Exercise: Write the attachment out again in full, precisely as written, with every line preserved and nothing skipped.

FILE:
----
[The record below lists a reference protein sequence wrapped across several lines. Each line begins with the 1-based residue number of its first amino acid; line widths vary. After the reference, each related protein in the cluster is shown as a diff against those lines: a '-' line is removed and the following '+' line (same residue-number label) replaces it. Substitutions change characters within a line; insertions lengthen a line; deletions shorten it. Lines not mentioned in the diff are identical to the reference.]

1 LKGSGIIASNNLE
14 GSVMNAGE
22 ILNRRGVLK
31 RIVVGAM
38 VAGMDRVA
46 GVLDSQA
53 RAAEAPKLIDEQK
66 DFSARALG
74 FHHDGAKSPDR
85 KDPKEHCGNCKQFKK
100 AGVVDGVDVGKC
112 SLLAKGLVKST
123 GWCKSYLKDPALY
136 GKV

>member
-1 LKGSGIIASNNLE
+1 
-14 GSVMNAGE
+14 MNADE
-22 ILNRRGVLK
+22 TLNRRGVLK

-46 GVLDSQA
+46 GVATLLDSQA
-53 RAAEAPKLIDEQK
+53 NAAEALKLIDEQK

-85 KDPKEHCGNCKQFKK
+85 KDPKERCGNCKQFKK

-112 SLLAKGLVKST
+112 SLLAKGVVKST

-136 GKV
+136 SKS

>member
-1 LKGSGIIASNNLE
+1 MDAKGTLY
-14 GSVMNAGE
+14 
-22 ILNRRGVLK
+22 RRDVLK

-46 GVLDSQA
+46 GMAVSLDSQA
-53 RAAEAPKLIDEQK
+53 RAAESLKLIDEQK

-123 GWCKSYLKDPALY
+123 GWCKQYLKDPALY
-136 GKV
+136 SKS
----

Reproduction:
[The record below lists a reference protein sequence wrapped across several lines. Each line begins with the 1-based residue number of its first amino acid; line widths vary. After the reference, each related protein in the cluster is shown as a diff against those lines: a '-' line is removed and the following '+' line (same residue-number label) replaces it. Substitutions change characters within a line; insertions lengthen a line; deletions shorten it. Lines not mentioned in the diff are identical to the reference.]

1 LKGSGIIASNNLE
14 GSVMNAGE
22 ILNRRGVLK
31 RIVVGAM
38 VAGMDRVA
46 GVLDSQA
53 RAAEAPKLIDEQK
66 DFSARALG
74 FHHDGAKSPDR
85 KDPKEHCGNCKQFKK
100 AGVVDGVDVGKC
112 SLLAKGLVKST
123 GWCKSYLKDPALY
136 GKV

>member
-1 LKGSGIIASNNLE
+1 
-14 GSVMNAGE
+14 MNADE
-22 ILNRRGVLK
+22 TLNRRGVLK

-46 GVLDSQA
+46 GVATLLDSQA
-53 RAAEAPKLIDEQK
+53 NAAEALKLIDEQK

-85 KDPKEHCGNCKQFKK
+85 KDPKERCGNCKQFKK

-112 SLLAKGLVKST
+112 SLLAKGVVKST

-136 GKV
+136 SKS

>member
-1 LKGSGIIASNNLE
+1 MDAKGTLY
-14 GSVMNAGE
+14 
-22 ILNRRGVLK
+22 RRDVLK

-46 GVLDSQA
+46 GMAVSLDSQA
-53 RAAEAPKLIDEQK
+53 RAAESLKLIDEQK

-123 GWCKSYLKDPALY
+123 GWCKQYLKDPALY
-136 GKV
+136 SKS